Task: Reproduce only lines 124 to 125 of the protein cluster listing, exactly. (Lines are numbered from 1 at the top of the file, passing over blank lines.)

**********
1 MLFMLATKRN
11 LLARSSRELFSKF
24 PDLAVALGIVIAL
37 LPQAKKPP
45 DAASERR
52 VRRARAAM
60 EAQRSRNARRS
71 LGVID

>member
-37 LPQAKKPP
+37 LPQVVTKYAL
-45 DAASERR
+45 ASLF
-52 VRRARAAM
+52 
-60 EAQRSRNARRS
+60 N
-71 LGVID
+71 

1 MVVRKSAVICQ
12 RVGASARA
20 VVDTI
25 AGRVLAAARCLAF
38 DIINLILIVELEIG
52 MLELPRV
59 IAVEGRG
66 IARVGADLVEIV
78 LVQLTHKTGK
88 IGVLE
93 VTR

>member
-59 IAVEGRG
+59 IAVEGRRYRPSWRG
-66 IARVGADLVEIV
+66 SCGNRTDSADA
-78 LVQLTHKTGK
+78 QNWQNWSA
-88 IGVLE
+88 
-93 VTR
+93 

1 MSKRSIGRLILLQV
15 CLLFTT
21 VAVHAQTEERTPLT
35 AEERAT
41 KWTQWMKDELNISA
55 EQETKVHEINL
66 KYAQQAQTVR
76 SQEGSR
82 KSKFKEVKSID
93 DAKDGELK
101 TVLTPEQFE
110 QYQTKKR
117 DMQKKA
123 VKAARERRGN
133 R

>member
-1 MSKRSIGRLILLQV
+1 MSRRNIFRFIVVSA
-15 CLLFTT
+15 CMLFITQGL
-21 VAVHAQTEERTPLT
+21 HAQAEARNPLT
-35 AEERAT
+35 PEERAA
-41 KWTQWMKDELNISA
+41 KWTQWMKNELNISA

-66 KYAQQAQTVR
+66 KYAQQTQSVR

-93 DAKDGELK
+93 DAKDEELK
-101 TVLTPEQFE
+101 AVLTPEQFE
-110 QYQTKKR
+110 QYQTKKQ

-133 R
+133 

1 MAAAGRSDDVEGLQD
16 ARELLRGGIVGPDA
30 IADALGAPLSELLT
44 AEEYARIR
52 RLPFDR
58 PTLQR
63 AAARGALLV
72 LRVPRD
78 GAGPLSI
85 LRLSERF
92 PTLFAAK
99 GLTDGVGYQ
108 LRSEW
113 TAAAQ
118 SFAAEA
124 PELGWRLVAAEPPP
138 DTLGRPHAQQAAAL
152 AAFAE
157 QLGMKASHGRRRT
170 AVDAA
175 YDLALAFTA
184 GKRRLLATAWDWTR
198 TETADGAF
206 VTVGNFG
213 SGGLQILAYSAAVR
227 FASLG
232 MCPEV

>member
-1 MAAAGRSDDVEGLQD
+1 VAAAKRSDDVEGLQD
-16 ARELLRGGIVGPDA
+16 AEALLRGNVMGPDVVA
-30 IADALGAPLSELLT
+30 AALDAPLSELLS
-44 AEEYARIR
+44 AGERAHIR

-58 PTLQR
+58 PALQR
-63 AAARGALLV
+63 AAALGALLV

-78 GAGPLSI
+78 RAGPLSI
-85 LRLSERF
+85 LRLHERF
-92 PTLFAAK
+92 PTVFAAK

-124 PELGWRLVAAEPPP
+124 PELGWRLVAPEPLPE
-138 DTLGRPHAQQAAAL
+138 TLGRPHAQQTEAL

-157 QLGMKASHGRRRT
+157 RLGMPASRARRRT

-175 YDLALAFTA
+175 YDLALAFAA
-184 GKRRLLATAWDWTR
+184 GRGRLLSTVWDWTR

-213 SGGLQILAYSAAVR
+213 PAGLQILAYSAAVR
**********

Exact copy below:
-124 PELGWRLVAAEPPP
+124 PELGWRLVAPEPLPE